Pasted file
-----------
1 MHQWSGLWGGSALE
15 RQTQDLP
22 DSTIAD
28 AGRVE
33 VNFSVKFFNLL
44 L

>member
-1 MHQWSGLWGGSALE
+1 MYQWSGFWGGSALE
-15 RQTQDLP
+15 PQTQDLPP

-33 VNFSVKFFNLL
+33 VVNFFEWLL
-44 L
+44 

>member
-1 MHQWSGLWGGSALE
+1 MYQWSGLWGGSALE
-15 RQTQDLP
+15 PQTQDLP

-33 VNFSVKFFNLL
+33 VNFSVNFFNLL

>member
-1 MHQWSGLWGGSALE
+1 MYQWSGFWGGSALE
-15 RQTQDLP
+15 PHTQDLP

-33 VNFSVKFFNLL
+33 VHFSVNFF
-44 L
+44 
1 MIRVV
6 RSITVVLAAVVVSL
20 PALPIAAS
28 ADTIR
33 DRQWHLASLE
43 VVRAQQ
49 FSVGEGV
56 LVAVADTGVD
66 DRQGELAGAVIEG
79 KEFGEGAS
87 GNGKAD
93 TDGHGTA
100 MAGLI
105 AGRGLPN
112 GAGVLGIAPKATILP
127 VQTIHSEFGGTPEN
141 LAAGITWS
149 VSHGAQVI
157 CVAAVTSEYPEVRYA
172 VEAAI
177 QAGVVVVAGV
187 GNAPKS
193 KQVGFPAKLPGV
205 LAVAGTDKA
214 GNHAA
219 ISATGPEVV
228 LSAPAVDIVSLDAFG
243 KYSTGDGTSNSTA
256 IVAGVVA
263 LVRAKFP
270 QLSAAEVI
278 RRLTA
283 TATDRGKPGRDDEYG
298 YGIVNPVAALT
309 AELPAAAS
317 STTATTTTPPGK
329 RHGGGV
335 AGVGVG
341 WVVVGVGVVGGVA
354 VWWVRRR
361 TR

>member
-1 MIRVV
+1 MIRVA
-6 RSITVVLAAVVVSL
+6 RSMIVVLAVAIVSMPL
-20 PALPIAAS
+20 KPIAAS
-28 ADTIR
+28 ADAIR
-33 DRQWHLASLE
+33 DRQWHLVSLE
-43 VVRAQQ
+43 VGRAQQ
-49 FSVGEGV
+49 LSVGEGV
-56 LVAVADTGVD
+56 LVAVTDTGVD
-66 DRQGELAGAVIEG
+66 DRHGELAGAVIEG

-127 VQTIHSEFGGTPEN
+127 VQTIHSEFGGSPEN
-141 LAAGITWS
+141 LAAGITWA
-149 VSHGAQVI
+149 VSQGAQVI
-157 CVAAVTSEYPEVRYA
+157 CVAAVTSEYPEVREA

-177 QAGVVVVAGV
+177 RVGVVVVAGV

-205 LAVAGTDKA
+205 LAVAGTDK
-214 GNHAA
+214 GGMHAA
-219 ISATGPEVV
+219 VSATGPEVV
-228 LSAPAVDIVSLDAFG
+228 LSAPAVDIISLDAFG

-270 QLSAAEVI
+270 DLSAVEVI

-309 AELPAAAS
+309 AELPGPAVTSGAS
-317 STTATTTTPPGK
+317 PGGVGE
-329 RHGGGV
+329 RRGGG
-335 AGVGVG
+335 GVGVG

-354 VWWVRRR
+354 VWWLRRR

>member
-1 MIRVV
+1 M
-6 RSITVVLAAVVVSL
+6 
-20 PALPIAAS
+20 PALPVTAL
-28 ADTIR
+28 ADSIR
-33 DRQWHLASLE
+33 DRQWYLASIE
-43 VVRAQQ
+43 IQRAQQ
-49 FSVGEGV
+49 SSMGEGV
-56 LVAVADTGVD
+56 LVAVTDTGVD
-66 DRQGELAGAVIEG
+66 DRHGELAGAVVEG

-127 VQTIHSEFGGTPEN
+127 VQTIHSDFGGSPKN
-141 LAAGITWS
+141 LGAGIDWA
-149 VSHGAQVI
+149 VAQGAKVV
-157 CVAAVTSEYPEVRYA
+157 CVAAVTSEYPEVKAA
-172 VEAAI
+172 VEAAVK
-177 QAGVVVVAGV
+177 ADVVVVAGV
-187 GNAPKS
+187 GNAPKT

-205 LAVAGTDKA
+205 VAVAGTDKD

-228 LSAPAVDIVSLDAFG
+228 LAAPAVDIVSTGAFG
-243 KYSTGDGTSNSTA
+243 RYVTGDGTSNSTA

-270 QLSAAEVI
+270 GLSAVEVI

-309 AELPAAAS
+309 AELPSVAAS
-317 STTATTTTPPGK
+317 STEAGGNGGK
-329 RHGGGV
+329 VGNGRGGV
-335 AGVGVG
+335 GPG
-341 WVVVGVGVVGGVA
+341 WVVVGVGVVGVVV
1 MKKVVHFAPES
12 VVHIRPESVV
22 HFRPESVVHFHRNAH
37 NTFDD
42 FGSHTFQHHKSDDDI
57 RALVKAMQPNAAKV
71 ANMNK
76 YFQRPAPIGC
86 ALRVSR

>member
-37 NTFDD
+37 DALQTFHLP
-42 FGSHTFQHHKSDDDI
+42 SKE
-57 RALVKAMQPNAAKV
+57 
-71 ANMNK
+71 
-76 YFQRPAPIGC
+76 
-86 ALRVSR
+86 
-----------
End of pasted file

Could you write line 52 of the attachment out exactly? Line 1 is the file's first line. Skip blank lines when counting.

177 QAGVVVVAGV